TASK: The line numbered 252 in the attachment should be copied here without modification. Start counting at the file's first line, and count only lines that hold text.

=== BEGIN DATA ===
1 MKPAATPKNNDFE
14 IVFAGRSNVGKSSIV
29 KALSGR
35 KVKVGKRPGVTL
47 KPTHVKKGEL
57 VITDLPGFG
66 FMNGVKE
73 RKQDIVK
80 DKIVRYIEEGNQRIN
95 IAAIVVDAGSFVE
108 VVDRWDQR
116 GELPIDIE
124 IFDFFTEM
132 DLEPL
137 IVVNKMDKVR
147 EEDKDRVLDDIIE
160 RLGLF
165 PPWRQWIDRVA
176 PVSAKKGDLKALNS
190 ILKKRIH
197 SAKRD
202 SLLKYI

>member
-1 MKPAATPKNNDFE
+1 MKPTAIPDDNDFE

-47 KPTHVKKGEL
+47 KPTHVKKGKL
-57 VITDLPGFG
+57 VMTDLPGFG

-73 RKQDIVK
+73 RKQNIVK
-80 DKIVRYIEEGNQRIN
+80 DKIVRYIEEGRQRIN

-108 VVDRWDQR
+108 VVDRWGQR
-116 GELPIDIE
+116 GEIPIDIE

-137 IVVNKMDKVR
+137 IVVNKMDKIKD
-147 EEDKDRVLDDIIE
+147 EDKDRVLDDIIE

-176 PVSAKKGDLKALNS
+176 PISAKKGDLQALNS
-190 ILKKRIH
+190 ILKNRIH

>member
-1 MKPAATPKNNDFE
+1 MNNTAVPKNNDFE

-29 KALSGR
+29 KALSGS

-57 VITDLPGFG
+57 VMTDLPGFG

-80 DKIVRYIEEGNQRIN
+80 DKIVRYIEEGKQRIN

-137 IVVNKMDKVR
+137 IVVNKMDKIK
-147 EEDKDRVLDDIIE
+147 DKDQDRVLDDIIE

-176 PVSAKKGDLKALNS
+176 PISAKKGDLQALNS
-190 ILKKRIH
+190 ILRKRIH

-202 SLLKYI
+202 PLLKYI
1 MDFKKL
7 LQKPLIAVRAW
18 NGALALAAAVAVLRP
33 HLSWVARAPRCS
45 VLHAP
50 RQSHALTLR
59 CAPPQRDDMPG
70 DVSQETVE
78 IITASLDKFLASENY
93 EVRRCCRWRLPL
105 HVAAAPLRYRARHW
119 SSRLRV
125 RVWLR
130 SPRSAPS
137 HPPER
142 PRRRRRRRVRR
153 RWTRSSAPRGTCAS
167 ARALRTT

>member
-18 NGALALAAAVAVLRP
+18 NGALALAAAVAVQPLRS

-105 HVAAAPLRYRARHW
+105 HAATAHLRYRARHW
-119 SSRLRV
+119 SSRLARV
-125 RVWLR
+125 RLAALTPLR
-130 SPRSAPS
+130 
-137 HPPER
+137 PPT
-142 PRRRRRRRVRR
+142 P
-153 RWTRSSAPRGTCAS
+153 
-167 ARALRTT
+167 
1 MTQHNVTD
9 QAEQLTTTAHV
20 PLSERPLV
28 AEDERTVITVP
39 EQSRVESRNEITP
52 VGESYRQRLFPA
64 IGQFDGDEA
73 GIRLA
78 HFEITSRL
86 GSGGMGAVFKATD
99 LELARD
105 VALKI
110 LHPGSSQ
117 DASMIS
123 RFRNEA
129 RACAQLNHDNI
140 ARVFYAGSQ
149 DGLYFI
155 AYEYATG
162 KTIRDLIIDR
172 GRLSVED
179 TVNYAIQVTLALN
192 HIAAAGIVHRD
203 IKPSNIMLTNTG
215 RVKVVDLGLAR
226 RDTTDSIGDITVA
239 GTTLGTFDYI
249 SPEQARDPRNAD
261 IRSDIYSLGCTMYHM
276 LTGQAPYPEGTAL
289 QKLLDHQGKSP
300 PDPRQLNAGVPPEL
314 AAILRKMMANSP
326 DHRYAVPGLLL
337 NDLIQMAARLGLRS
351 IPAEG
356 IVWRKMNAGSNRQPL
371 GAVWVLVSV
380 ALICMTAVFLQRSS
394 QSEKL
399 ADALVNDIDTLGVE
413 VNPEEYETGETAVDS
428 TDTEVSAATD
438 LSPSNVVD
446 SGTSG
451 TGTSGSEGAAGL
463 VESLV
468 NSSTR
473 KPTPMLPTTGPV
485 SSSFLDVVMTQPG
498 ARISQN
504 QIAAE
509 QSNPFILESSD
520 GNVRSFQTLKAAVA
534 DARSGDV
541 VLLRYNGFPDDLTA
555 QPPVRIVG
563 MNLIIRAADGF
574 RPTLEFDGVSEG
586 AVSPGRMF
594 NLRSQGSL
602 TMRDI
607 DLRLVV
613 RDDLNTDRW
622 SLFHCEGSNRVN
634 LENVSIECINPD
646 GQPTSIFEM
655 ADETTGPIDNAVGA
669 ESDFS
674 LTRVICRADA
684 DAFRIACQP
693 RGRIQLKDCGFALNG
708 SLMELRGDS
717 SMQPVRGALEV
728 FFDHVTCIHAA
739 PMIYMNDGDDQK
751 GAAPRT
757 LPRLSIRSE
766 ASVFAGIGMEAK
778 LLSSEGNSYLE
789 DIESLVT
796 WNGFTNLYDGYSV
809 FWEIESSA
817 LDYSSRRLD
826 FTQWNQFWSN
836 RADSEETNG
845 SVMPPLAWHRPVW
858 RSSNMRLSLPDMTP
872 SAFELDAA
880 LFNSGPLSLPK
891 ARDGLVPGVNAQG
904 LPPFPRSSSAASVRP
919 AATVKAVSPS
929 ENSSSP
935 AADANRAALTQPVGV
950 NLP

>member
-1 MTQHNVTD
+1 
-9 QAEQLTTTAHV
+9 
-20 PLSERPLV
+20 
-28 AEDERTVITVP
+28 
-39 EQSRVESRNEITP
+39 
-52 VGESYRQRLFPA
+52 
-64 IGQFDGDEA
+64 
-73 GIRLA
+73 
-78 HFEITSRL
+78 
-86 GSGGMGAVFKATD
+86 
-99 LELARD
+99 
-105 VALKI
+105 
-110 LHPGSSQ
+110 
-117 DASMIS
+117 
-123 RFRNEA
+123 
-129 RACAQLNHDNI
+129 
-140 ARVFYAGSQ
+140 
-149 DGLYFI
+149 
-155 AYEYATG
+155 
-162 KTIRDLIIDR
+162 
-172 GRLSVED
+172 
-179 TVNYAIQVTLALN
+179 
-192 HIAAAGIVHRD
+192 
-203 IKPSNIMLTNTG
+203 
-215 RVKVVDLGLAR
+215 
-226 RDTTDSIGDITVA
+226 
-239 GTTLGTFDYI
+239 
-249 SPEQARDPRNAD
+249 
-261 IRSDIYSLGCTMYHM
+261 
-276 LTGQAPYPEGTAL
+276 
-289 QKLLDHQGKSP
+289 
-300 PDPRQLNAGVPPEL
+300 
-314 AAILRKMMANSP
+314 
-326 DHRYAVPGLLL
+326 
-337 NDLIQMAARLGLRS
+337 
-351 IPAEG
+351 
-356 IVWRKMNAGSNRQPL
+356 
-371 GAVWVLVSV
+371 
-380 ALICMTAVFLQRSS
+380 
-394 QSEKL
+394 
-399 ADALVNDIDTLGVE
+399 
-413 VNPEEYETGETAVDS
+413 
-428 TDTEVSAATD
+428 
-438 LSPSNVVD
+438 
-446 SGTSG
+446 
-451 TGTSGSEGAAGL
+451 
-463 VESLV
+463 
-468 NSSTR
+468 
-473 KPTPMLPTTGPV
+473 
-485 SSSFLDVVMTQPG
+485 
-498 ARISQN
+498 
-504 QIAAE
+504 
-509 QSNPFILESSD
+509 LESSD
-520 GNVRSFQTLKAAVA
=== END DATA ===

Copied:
+239 